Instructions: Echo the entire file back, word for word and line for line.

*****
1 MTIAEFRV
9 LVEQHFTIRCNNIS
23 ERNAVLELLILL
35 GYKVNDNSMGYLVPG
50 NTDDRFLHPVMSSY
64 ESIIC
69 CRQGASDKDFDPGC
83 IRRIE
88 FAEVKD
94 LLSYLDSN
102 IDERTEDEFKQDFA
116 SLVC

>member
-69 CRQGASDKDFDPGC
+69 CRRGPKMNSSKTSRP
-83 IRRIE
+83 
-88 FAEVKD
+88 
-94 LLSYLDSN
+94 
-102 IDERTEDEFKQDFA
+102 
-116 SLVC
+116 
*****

1 MTIAEFRV
9 LVEQHFTIRCNNIS
23 ERNAVLELLILL
35 GYKVNDNSMGYLVPG
50 NTDDRFLHPVMSSY
64 ESIIC
69 CRQGASDKDFDPGC
83 IRRIE
88 FAEVKD
94 LLSYLDSN
102 IDERTEDEFKQDFA
116 SLVC

>member
-69 CRQGASDKDFDPGC
+69 CRRGPKMNSSKTSRP
-83 IRRIE
+83 
-88 FAEVKD
+88 
-94 LLSYLDSN
+94 
-102 IDERTEDEFKQDFA
+102 
-116 SLVC
+116 